I am an IBCLC (International Board Certified Lactation Consultant) in private practice in Northern Ireland and a La Leche League Leader with La Leche League of Ireland
How To Prepare for a Breastfeeding Consultation Via Video Link
Up until a week ago 95% of my breastfeeding consultations were done in person, usually in the parent’s home. I did a few consults online, but not many. In the last week or two life has been turned upside down for all of us by coronavirus. As a result I’ve moved all of my work online. Breastfeeding groups, and baby classes etc have all pretty much stopped, as have antenatal classes. Some of these have moved online, but some have just stopped. So I thought it would be helpful to give a little bit of background on how a breastfeeding consultation works online, what we can and can’t do and how we can make the most of the time. Some of this will be specific to how I work, and some will be pretty general.
Can I really help you through a screen?
I imagine this is the first question most people would have. The answer is a resounding YES. You may have given birth very recently and in the hospital you may have had midwives who were quite hands-on in the way they helped you. They may even have latched the baby on for you. Clearly this isn’t possible to do online. I can’t touch you and I can’t touch your baby - but actually I really try not to do this in consultations when I’m with parents either. What I want to do is empower you - to help you to find the way to do it yourself, rather than doing it for you. If I was with you and I used my hands a lot to get your baby latched on, we might get a good feed at that time, but then when I leave you may not be able to do it again. My role is to help you to find the right way for you so that you feel confident about achieving that good attachment at every feed.
Usually how I do this is by pointing out things that might help. I might say things like, “You have your baby really nice and close to you, but I’m just noticing how his hips are pointing out and so his tummy isn’t in against you, so you could just rotate his hips in.” Or I might say, “I’m wondering if a more reclined position might work for you better. Have you tried that? It would look a bit like this,” and I would demonstrate with my own body and show how I would sit and how I would position my baby on me. I do this when in a family’s home, and it works in exactly the same way online.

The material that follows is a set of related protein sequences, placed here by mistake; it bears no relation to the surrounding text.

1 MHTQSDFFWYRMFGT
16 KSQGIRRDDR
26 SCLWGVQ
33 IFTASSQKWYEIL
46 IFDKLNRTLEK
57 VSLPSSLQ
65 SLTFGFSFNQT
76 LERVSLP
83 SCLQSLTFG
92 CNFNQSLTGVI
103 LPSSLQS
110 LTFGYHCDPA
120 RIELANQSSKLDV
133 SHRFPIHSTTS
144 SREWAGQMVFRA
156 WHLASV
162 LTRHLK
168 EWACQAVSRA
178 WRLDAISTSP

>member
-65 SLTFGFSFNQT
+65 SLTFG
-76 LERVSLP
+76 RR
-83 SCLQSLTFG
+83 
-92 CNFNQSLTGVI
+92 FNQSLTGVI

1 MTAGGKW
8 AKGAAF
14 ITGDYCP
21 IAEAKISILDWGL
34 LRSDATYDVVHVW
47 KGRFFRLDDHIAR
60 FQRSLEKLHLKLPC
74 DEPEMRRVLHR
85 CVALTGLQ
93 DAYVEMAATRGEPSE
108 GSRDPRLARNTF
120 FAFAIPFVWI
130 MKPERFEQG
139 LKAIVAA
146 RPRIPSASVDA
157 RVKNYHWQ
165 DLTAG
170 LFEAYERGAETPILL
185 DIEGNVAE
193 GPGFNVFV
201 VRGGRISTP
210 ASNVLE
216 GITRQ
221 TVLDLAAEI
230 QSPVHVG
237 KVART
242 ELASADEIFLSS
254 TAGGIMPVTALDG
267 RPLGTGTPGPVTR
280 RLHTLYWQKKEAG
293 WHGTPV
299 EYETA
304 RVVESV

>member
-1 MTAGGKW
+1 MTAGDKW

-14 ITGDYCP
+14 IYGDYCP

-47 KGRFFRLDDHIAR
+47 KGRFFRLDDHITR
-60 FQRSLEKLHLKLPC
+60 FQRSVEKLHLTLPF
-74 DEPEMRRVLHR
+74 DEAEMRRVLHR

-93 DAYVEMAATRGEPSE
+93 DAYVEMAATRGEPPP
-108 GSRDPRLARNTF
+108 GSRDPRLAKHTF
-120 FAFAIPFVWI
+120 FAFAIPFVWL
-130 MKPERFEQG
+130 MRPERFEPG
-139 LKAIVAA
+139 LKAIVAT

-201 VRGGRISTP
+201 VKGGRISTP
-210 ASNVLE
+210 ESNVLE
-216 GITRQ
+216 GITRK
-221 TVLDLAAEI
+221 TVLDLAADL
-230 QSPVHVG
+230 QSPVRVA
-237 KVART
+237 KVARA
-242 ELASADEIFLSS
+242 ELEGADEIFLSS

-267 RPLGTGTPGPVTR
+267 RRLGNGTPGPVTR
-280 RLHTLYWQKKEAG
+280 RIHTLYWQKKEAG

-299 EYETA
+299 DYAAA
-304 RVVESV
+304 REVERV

I use props in consults in someone’s home, and I use the same props online. This means that I use tools like knitted teaching breasts to show how it might help to hold or massage your breast. An example of them are here(https://www.lcgb.org/resources/teaching-tools/lcgb-knitted-breast-the-pattern/). A lot of consult time is actually taken up with talking anyway - explaining why the baby is behaving as they are, why they are having trouble getting a deep latch, or why they are being fussy at the breast, or why they are falling asleep without feeding well etc. All of that part works exactly the same online as in person.
There are a few things that are definitely more tricky to do. I can’t assess a baby’s tongue using my hands, and will rely on questions, video and pictures (more on this below). It’s harder to see how a baby might be moving when away from the breast. When I’m in the home I’m observing the baby all the time. If the baby is asleep in a Moses basket for example I look at how the baby is lying, if the baby starts to wake, I look at how they are rooting and what they are doing with their tongue. I look at whether they look like they may have a head tilt or bruising from a vacuum etc. These things are harder to gauge and again might need some extra pictures and video (more below).
But just because they are harder to gauge doesn’t mean that it isn’t possible to do - I just need to be thorough in the information that I ask you and in pictures I might ask you to take.
In a consult I usually move around quite a bit looking at the baby from different angles, checking how they are feeding, checking positioning of cheeks and body etc. I want to see how a baby approaches the breast and what they do as soon as they get there and begin the latching process. When doing this online I might ask you to move the camera around quite a bit so that I can see different angles - it can help to have a second person there to help with this.